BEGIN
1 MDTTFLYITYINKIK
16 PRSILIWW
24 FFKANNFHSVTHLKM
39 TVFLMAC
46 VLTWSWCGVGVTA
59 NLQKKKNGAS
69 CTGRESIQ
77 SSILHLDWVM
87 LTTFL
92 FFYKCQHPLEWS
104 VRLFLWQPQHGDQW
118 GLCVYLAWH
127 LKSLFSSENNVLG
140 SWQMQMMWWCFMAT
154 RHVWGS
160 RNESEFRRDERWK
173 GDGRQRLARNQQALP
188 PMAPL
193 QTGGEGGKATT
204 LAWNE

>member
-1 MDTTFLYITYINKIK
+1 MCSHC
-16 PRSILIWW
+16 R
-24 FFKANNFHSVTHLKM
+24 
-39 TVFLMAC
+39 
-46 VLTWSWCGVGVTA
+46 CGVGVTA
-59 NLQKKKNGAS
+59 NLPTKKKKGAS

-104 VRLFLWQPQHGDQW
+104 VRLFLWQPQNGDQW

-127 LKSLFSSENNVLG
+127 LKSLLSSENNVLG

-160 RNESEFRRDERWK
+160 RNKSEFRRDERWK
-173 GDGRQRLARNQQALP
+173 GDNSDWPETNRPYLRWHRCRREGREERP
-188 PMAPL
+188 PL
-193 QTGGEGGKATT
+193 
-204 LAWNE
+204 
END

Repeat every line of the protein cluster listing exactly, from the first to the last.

1 MDTTFLYITYINKIK
16 PRSILIWW
24 FFKANNFHSVTHLKM
39 TVFLMAC
46 VLTWSWCGVGVTA
59 NLQKKKNGAS
69 CTGRESIQ
77 SSILHLDWVM
87 LTTFL
92 FFYKCQHPLEWS
104 VRLFLWQPQHGDQW
118 GLCVYLAWH
127 LKSLFSSENNVLG
140 SWQMQMMWWCFMAT
154 RHVWGS
160 RNESEFRRDERWK
173 GDGRQRLARNQQALP
188 PMAPL
193 QTGGEGGKATT
204 LAWNE

>member
-1 MDTTFLYITYINKIK
+1 MCSHC
-16 PRSILIWW
+16 R
-24 FFKANNFHSVTHLKM
+24 
-39 TVFLMAC
+39 
-46 VLTWSWCGVGVTA
+46 CGVGVTA
-59 NLQKKKNGAS
+59 NLPTKKKKGAS

-104 VRLFLWQPQHGDQW
+104 VRLFLWQPQNGDQW

-127 LKSLFSSENNVLG
+127 LKSLLSSENNVLG

-160 RNESEFRRDERWK
+160 RNKSEFRRDERWK
-173 GDGRQRLARNQQALP
+173 GDNSDWPETNRPYLRWHRCRREGREERP
-188 PMAPL
+188 PL
-193 QTGGEGGKATT
+193 
-204 LAWNE
+204 